Add in the oft-injured but talented third-year pro C.J. Prosise, veteran Mike Davis, and the versatile J.D. McKissic, and Seattle has some choices to make at the position. Carroll’s preached all offseason about a renewed focus on the core tenet of his coaching philosophy—Always Competing (check out the base and central theme of Carroll’s Win Forever pyramid)—so I’d expect Penny’s going to have to earn the lead back job.

Cardinals receivers

With a new head coach (Steve Wilks), a new offensive coordinator (Mike McCoy), three new quarterbacks (Bradford and Rosen, and Mike Glennon), and a slew of new receivers, there’s just one thing we can rely on when it comes to the Cardinals passing game this year: Larry Fitzgerald. The wily vet led the team in targets last year (161) and will feature prominently once again, but with the departures of Jaron Brown and John Brown, the rest of the depth chart behind him looks like a toss-up.

J.J. Nelson is well-positioned to inherit some of those vacated opportunities: The fourth-year pro flashed early last year, reeling in 10 passes for 163 yards and two scores in the Cardinals first two games, but that mini-breakout was short-lived—he grabbed just 19 more balls and failed to find the end zone the rest of the year. Nelson will be looking to recapture that early-season success, but must prove he can develop into more than just a speedy deep threat. Chad Williams, the team’s third-round pick from last year, has a chance to bounce back after a disappointing rookie season. Williams showed up for last year’s camp out of shape and ultimately played just 98 snaps and caught three passes for 31 yards. The 6-foot-1, 204-pound pass catcher worked with Chad Johnson during the offseason and reportedly looks more confident and comfortable than he did all of last year.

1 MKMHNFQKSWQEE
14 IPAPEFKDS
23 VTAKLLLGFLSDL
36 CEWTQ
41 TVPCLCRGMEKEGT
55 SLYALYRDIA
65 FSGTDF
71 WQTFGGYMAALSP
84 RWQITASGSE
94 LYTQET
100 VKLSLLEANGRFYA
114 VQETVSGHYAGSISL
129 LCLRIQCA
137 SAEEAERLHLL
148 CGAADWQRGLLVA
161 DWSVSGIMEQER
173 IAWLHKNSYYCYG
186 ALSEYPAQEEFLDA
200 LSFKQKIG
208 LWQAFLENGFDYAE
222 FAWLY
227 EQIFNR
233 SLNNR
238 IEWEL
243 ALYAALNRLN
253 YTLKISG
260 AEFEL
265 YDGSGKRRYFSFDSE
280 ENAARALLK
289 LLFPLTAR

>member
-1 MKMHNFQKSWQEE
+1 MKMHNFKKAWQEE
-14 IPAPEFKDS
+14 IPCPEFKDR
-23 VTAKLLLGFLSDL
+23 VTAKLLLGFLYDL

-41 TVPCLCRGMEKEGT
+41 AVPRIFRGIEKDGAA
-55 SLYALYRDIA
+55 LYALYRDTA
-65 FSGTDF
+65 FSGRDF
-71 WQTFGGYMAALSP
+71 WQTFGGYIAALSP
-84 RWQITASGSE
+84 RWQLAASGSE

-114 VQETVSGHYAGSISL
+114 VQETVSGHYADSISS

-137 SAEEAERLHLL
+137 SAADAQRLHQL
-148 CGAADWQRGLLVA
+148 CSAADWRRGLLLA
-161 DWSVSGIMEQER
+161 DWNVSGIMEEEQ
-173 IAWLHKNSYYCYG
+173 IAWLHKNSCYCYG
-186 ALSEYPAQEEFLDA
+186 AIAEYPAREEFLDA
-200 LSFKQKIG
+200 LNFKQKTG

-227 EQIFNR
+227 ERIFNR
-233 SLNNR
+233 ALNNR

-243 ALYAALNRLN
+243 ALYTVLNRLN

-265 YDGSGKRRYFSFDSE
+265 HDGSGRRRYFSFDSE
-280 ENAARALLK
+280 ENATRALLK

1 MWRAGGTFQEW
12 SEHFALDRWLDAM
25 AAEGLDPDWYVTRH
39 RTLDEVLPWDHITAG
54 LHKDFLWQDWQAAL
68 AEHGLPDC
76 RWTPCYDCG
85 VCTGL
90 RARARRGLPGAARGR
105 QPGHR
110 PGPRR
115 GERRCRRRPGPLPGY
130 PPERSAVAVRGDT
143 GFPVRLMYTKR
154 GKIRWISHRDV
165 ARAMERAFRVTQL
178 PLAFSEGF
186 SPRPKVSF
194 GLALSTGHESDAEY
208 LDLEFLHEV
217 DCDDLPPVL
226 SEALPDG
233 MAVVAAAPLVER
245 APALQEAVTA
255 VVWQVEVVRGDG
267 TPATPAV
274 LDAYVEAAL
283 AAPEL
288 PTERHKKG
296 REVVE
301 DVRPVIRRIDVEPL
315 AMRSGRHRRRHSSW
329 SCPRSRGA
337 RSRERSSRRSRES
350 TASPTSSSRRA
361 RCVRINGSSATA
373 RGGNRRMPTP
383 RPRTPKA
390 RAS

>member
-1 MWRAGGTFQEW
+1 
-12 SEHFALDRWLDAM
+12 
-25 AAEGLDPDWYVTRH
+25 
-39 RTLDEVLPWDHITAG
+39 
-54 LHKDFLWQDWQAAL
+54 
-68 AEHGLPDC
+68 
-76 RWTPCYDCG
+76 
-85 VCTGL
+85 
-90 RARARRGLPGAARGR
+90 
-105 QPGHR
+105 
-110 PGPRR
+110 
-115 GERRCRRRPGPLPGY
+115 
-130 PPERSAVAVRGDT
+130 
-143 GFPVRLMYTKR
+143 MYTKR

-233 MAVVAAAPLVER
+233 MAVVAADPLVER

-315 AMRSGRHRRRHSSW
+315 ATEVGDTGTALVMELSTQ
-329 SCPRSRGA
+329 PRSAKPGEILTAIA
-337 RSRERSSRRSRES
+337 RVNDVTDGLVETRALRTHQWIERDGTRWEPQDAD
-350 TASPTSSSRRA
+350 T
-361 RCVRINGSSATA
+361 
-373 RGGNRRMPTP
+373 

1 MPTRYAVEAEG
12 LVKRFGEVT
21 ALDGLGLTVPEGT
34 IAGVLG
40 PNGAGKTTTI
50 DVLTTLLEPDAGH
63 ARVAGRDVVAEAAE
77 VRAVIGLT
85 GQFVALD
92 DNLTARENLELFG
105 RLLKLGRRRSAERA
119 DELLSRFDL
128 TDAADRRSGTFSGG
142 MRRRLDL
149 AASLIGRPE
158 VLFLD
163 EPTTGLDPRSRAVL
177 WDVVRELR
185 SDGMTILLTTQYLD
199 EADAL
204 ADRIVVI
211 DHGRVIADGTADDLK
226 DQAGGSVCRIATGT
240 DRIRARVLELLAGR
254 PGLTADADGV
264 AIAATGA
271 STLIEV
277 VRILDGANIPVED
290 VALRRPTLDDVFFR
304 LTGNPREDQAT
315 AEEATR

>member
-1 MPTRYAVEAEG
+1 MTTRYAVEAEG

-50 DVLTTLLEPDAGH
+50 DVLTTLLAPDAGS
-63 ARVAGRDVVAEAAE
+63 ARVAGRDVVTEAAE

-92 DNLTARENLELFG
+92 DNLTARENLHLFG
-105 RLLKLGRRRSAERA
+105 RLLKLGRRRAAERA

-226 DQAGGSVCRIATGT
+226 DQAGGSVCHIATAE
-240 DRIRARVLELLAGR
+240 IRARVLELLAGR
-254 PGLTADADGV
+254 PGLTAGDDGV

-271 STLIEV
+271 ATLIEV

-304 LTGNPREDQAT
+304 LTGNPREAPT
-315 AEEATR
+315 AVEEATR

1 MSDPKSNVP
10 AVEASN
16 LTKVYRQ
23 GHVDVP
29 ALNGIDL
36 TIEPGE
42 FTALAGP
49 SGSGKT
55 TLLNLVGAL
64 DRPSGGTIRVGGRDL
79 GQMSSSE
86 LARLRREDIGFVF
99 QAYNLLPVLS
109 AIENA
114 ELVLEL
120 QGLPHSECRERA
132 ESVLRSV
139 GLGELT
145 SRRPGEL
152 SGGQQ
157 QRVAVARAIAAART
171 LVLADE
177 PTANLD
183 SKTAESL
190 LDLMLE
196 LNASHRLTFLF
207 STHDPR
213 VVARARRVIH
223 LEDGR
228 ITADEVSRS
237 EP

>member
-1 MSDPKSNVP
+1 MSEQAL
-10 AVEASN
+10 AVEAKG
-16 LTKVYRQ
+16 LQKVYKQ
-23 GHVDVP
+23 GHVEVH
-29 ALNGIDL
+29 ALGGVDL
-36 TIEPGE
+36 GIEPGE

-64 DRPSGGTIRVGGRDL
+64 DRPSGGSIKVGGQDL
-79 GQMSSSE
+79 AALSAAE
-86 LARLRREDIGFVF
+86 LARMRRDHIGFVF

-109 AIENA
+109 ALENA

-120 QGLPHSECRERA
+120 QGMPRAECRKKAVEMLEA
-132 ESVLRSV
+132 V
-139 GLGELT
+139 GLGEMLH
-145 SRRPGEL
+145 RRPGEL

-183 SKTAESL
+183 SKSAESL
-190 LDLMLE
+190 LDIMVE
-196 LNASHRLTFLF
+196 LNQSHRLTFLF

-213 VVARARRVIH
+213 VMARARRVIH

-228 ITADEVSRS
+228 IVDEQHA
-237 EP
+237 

Rookie Christian Kirk figures to get a shot at a big role, too. The former Aggie has the quickness to get open underneath and the elusiveness to turn a short pass into a home run from anywhere on the field—but first-year receivers always face steep learning curves making the transition to the pro game. Add in veteran former Cowboy Brice Butler and Greg Little, who hasn’t played in the league since 2014, and there’s no way to know what to expect from this group. Whether it’s Bradford or Rosen taking snaps, the Cardinals are going to need a receiver or two to step up.

Dolphins cornerbacks

Don’t look now, but Miami’s quietly put together a talent-packed cornerbacks group. On the outside, Xavien Howard looks poised to establish himself as the team’s no. 1, and offers potential as a breakout star—a glimpse of which we saw last year when Howard picked Tom Brady off twice on Monday Night Football. On the other side, expect a fierce battle between incumbent Cordrea Tankersley and 2016 starter Tony Lippett, who’s finally close to full health after missing last year to an Achilles tear.

That group’s flanked by nickel playmaker Bobby McCain, who just became the highest-paid slot corner in the league with his four-year, $27 million extension. Add in the team’s first-round pick, the uber-versatile Minkah Fitzpatrick, who figures to push out just about everyone on the list as he competes for snaps in the slot and on the outside, and this Dolphins cornerbacks competition is one to watch.